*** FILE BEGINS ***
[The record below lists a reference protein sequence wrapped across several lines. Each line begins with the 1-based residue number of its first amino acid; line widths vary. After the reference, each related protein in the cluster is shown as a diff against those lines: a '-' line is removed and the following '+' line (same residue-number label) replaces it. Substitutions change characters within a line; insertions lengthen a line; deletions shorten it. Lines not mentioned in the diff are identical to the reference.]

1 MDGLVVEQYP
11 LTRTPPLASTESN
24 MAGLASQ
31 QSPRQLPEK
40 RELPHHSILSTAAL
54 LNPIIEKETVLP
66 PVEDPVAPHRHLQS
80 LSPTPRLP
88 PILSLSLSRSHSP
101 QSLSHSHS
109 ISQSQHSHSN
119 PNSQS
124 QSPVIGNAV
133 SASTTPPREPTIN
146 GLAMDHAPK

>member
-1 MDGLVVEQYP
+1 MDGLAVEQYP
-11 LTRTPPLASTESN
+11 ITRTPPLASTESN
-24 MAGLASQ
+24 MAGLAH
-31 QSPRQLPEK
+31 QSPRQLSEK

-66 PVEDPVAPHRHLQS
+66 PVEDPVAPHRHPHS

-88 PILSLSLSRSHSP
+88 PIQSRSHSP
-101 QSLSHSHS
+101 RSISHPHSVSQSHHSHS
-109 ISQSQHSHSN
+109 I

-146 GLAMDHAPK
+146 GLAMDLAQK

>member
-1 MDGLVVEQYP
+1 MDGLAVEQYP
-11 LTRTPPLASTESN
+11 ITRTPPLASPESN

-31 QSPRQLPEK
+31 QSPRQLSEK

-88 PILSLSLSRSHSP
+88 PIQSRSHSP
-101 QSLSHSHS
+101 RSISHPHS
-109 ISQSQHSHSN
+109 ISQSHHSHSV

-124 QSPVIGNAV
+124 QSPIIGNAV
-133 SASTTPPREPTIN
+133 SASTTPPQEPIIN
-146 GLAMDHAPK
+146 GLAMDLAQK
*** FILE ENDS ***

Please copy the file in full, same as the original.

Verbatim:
[The record below lists a reference protein sequence wrapped across several lines. Each line begins with the 1-based residue number of its first amino acid; line widths vary. After the reference, each related protein in the cluster is shown as a diff against those lines: a '-' line is removed and the following '+' line (same residue-number label) replaces it. Substitutions change characters within a line; insertions lengthen a line; deletions shorten it. Lines not mentioned in the diff are identical to the reference.]

1 MDGLVVEQYP
11 LTRTPPLASTESN
24 MAGLASQ
31 QSPRQLPEK
40 RELPHHSILSTAAL
54 LNPIIEKETVLP
66 PVEDPVAPHRHLQS
80 LSPTPRLP
88 PILSLSLSRSHSP
101 QSLSHSHS
109 ISQSQHSHSN
119 PNSQS
124 QSPVIGNAV
133 SASTTPPREPTIN
146 GLAMDHAPK

>member
-1 MDGLVVEQYP
+1 MDGLAVEQYP
-11 LTRTPPLASTESN
+11 ITRTPPLASTESN
-24 MAGLASQ
+24 MAGLAH
-31 QSPRQLPEK
+31 QSPRQLSEK

-66 PVEDPVAPHRHLQS
+66 PVEDPVAPHRHPHS

-88 PILSLSLSRSHSP
+88 PIQSRSHSP
-101 QSLSHSHS
+101 RSISHPHSVSQSHHSHS
-109 ISQSQHSHSN
+109 I

-146 GLAMDHAPK
+146 GLAMDLAQK

>member
-1 MDGLVVEQYP
+1 MDGLAVEQYP
-11 LTRTPPLASTESN
+11 ITRTPPLASPESN

-31 QSPRQLPEK
+31 QSPRQLSEK

-88 PILSLSLSRSHSP
+88 PIQSRSHSP
-101 QSLSHSHS
+101 RSISHPHS
-109 ISQSQHSHSN
+109 ISQSHHSHSV

-124 QSPVIGNAV
+124 QSPIIGNAV
-133 SASTTPPREPTIN
+133 SASTTPPQEPIIN
-146 GLAMDHAPK
+146 GLAMDLAQK